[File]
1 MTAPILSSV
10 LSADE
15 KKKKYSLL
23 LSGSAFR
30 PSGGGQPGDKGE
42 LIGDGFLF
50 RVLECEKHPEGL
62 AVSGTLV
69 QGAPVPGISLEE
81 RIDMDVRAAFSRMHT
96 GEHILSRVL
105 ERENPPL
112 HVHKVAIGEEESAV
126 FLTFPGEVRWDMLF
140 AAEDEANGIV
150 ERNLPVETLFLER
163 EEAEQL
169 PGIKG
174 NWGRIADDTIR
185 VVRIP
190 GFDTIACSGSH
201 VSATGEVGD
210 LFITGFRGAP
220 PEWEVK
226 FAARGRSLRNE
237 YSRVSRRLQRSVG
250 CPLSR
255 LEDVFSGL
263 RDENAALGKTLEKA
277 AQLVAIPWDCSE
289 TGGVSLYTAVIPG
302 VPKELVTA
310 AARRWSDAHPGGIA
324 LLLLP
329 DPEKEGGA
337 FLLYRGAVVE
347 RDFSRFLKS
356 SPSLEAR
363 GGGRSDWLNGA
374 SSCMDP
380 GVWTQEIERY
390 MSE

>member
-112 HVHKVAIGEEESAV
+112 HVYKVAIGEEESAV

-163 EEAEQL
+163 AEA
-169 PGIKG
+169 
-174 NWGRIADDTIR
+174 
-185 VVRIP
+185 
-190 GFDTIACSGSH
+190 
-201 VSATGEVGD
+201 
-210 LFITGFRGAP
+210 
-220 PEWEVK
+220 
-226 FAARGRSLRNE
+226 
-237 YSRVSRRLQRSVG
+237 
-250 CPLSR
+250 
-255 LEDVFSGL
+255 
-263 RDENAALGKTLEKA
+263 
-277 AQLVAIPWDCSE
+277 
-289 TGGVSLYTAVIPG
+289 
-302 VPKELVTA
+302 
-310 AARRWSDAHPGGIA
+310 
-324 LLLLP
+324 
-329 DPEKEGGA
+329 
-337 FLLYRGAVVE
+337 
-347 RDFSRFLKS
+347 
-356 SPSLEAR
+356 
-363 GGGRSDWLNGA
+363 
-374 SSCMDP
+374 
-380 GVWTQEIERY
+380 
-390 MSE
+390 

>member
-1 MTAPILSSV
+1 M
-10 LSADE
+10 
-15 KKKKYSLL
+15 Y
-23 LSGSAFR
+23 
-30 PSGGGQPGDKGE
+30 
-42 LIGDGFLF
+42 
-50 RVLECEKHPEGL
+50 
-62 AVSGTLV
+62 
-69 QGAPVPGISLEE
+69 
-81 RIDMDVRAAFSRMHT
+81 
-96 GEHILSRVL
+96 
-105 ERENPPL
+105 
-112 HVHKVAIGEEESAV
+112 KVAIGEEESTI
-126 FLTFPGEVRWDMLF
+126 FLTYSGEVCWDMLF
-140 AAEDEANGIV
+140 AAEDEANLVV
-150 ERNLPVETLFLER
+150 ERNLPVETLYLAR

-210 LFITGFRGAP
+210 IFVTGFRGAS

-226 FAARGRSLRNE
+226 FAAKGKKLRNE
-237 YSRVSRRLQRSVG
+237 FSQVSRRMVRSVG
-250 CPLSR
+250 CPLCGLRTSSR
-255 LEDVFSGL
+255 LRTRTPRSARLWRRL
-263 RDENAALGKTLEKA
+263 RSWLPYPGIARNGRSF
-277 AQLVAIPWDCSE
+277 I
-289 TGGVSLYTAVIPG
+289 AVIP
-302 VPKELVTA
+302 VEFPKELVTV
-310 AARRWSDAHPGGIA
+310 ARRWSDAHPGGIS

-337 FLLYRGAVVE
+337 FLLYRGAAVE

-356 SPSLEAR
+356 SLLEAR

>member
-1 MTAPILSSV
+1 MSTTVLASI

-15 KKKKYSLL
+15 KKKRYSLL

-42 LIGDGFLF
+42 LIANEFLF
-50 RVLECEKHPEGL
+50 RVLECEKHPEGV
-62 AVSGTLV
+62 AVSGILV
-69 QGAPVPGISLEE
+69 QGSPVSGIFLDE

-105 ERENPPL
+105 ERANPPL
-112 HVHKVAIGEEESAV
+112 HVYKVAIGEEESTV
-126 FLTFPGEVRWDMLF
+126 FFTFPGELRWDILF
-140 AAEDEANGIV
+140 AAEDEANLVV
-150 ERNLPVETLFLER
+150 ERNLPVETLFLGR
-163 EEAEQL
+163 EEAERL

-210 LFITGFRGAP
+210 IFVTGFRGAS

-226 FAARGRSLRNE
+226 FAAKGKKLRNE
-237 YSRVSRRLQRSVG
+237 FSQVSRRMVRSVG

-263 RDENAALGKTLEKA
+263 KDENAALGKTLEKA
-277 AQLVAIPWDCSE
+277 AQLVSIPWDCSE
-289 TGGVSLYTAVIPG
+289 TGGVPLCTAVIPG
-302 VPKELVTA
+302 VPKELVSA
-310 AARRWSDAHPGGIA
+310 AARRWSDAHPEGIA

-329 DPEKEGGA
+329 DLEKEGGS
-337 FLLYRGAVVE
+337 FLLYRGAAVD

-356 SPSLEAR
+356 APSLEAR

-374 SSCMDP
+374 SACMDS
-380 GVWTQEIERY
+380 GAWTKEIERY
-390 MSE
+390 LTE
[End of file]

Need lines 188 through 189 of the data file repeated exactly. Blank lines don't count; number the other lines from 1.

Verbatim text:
-277 AQLVAIPWDCSE
+277 AQLVSIPWDCSE